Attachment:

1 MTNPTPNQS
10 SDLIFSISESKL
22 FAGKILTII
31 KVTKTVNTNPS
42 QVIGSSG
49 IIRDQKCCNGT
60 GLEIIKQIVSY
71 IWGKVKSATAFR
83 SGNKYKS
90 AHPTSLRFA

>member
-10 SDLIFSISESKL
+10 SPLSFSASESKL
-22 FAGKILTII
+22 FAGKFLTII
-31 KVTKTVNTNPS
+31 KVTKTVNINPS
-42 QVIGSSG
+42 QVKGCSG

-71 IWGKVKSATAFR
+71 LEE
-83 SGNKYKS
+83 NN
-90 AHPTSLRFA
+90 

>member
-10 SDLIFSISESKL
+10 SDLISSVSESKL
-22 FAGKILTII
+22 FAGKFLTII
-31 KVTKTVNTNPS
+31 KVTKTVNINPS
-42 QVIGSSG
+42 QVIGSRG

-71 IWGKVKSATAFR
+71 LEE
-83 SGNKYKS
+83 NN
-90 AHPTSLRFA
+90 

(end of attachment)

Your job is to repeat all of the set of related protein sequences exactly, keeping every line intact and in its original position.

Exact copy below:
1 MTNPTPNQS
10 SDLIFSISESKL
22 FAGKILTII
31 KVTKTVNTNPS
42 QVIGSSG
49 IIRDQKCCNGT
60 GLEIIKQIVSY
71 IWGKVKSATAFR
83 SGNKYKS
90 AHPTSLRFA

>member
-10 SDLIFSISESKL
+10 SPLSFSASESKL
-22 FAGKILTII
+22 FAGKFLTII
-31 KVTKTVNTNPS
+31 KVTKTVNINPS
-42 QVIGSSG
+42 QVKGCSG

-71 IWGKVKSATAFR
+71 LEE
-83 SGNKYKS
+83 NN
-90 AHPTSLRFA
+90 

>member
-10 SDLIFSISESKL
+10 SDLISSVSESKL
-22 FAGKILTII
+22 FAGKFLTII
-31 KVTKTVNTNPS
+31 KVTKTVNINPS
-42 QVIGSSG
+42 QVIGSRG

-71 IWGKVKSATAFR
+71 LEE
-83 SGNKYKS
+83 NN
-90 AHPTSLRFA
+90 